I recently had the privilege to photograph the Grand Canyon
during the monsoon season of Southwestern North America. It was a marvelous
time to visit this national wonder. We were treated to dark and stormy skies, lightning,
rainbows and vivid sunrises and sunsets.
I generally don’t think of the southwestern US as having a
monsoon season, after all, it is largely desert. I think of torrential rains in
places like India and the eastern coast of Africa. But, the monsoon season in southwestern
North America is very real. The term monsoon refers to the seasonal wind shift
that brings in warm, humid air. Those winds cause most of the rainfall received
by the desert southwest each year – all 1” to 8” of it; sometimes more and
sometimes less. It can be responsible for torrential downbursts that cause
flash flooding and lightning induced wildfires.
The southwestern North American monsoon season generally
starts in early July and runs through September.
In this post, I am sharing a few of the images I took while at the Grand Canyon. I’ll share a few more later this week.
Note: Please click on caption to see image at higher resolution.
On a recent road trip, we spent a day at Joshua Tree National Park near
Twentynine Palms, CA. The trip was, in part, motivated by a chance to
photograph the Milky Way over the park. It was our first trip to Joshua Tree NP
and we really did not know what to expect other than it was a desert landscape
with Joshua Trees. It was indeed a desert landscape typical of the American
Southwest. It has beautiful eroding, rolling hills covered by talus – piles of
rocks eroded from the hillside. There were large, weathered boulders throughout
the park that people used for climbing. We learned that it is a very popular rock-climbing
The desert was in bloom with ocotillo, cholla, desert senna,
Mojave mound cactus and many other plants. But, the signature plant of the park
is the Joshua Tree. The Joshua tree is a large tree like plant with hard spiky
leaves. Despite looking like both a tree and a cactus, it is neither. It is a
plant in the Yucca family (Yucca brevifolia). The oldest one in the park is
about 350 years old. Because it is not a tree, it doesn’t have the woody structure
to bear all of its weight, so, when branches get to big, they bend and fall to
the ground. We missed seeing them in bloom on this trip, but they were
developing their seed pods. I like them so much; I’d like to have one in my
backyard but they only grow in the Mojave Desert between 4,000 and 5,000 feet
Our night sky photo shoot was spectacular. The Milky Way
didn’t rise until after midnight. It was a pleasantly warm evening and we had
to scramble over some boulders, in the dark, to get to a ledge on another large
boulder. That location was picked because The Arch was directly in front of us
and our goal was to shoot the Milky Way over The Arch. I hadn’t done a night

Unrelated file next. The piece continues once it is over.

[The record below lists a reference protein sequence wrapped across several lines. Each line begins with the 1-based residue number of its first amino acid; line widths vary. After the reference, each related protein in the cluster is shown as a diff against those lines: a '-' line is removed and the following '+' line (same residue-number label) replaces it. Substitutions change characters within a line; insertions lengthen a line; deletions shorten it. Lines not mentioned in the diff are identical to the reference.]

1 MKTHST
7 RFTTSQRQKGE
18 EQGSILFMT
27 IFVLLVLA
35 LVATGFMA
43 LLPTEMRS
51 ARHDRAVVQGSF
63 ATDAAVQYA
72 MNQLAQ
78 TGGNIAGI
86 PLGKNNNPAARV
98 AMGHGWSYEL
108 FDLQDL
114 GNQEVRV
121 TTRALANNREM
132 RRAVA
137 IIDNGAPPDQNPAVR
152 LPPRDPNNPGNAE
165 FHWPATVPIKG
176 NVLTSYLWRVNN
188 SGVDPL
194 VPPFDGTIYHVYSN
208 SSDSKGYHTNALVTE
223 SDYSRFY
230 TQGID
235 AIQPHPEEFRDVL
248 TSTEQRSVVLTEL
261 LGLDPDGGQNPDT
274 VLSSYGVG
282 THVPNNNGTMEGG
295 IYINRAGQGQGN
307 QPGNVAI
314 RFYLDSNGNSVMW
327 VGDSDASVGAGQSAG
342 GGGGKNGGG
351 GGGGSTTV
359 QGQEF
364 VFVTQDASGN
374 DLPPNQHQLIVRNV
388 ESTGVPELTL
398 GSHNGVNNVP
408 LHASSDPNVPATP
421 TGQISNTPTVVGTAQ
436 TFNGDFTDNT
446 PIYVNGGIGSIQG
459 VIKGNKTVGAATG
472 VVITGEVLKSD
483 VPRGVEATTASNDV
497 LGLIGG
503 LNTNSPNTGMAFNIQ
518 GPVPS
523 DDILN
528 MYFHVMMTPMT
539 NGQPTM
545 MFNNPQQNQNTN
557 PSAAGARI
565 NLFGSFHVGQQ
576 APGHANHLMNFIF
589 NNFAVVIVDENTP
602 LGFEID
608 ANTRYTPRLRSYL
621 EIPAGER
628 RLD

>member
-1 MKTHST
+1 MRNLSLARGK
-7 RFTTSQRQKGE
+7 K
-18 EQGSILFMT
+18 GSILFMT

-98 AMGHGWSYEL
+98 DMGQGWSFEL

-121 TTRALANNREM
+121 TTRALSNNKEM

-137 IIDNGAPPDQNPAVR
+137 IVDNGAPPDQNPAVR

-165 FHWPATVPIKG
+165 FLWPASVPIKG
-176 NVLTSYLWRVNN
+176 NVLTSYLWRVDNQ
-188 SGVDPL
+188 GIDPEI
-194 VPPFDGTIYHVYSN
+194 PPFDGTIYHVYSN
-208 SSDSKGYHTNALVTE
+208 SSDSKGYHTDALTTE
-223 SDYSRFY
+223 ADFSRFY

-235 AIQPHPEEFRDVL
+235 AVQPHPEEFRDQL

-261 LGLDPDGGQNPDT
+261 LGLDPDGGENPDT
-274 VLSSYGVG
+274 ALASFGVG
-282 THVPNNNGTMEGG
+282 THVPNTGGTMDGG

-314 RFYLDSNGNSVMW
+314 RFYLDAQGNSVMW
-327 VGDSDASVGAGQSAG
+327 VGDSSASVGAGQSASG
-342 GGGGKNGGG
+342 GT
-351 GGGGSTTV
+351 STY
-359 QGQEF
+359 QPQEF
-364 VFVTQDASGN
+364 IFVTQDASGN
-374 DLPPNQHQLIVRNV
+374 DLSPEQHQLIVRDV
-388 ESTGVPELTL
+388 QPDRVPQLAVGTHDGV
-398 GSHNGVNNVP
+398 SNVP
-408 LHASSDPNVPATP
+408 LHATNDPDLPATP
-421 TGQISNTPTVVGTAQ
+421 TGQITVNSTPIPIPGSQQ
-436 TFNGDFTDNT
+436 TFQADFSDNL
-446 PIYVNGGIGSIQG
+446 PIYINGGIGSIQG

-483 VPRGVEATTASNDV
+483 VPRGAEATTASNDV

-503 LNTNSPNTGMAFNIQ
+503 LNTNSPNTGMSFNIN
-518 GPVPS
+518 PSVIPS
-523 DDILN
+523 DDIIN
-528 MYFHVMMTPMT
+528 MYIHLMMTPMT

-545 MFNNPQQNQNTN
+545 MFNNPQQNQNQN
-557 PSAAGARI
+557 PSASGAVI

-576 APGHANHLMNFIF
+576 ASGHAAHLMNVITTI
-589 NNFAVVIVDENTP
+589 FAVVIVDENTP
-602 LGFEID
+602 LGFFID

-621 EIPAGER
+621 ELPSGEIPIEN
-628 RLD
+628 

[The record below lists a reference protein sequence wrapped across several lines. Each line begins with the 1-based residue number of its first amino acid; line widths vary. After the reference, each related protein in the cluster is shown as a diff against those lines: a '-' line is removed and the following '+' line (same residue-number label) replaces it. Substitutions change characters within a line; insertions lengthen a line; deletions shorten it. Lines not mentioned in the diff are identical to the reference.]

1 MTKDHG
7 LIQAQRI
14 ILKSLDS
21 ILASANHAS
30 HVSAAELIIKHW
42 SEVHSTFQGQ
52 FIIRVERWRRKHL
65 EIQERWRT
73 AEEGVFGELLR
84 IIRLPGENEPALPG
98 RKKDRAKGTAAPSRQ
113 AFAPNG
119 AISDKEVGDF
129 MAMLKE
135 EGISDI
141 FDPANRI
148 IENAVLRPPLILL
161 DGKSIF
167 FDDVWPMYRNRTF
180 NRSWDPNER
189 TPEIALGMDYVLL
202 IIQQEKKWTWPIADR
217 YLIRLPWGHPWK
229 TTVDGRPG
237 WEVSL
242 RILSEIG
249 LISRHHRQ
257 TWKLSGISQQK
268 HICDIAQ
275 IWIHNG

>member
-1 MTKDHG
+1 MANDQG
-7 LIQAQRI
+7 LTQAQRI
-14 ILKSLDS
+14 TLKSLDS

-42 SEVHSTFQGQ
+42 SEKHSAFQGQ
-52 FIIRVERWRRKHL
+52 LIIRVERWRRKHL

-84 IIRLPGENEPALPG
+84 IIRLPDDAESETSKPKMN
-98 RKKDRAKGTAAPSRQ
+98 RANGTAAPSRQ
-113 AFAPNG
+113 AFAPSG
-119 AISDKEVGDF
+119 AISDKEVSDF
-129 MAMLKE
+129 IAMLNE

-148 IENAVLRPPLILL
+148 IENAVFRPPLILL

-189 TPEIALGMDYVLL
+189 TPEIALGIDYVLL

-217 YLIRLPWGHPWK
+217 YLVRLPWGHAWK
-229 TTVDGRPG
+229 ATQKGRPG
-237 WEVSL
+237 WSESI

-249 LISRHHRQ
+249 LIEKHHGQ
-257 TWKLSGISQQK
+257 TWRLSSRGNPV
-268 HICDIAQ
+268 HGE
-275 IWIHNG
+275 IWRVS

sky shoot in a very long time, so it was great to knock the rust off my skills.
The only disappointment in the shoot was light pollution. When you look at the
Milky Way image, you’ll see the sky has a greenish cast along the horizon. That
cast is the light rom the Palm Springs and Indio areas of Southern California.
Indio is 25 miles from the park.
I want to give a shout out to Casey Kiernan of Joshua Tree Workshops for guiding us in a great night sky workshop and fun time.
Please click on caption to see image at higher resolution.
The drive between Redding, CA and Roseburg, OR. on Interstate
5, takes you through some beautiful mountain scenery. Between Redding and the
Oregon border, Mt Lassen and Mt Shasta, 2 Cascade volcanoes can be seen. The
mountains of California and Oregon’s coastal range line both sides of the
highway. Because the area is so close to the Pacific ocean, the area is often
blanketed in a layer of stratus clouds and fog. But, don’t think of it as
dismal. In the morning and evening, the sun often pushes through the clouds casting
spotlights, replete with crepuscular rays, that play on the ridge tops and valleys
creating magical landscapes.
Returning from Seattle, we saw many such vignettes. One spot made me break the rules and pull off to photograph it. Fortunately, this spot gave us room to get off safely. I hope you’ll agree this image was worth it.
Note: To see image at higher resolution, please click on caption.
Bryce Canyon, in Utah, is stunningly beautiful; especially at sunrise and sunset. It should be on your bucket list. You can enjoy it any time of day but, I recommend being there in the morning, before the sun creeps over the distant mountains and as the sun sets in the evening. The colors saturate, the whites appear almost translucent at hose times and it will take your breath away. If you can, walk the trails that take you below the base and look at the hoodoos face on.
As I looked over the landscape, my thoughts turned to the ancient cities from fantasy and action adventures. Perhaps drawing from Petra in southern Jordan. I can imagine temples and palaces constructed from the hoodoos. I see “impregnable” walls being breached by the barbarians outside. It’s a fun connection.
For me, the process of how the land became to look as it does, enhances its beauty. In this case, water channels away the softer soil, forming the hoodoos. The freeze-thaw cycle sculpts the hoodoos by breaking off chunks. The wind helps sculpt too, but, to a lesser degree. What is left are acres of an orange and cream landscape filled with spectacular hoodoos and the erosional hills and valleys at their base.
I can’t wait to go back. Only this time, I am going to allow a day to hike and see what other treasures I uncover. I wonder what it would like in snow.
Note: Please click on caption to see higher resolution images.